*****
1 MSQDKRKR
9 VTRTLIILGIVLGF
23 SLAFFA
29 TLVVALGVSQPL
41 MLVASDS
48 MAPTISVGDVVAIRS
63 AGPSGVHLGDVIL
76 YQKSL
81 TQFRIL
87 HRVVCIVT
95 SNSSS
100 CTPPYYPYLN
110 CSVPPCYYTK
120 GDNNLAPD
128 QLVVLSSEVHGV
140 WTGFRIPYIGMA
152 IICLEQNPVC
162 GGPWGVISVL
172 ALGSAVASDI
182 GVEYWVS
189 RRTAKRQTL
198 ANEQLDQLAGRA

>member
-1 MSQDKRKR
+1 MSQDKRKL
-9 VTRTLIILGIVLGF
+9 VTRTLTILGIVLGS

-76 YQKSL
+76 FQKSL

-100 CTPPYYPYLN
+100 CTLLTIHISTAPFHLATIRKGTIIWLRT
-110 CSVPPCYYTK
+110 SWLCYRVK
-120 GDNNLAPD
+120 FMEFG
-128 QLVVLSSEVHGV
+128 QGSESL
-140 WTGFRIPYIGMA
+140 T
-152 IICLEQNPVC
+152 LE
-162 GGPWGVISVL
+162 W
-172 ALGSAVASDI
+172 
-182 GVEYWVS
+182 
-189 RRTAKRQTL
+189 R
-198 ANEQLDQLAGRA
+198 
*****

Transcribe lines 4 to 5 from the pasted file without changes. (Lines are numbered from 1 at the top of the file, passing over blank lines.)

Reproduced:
29 TLVVALGVSQPL
41 MLVASDS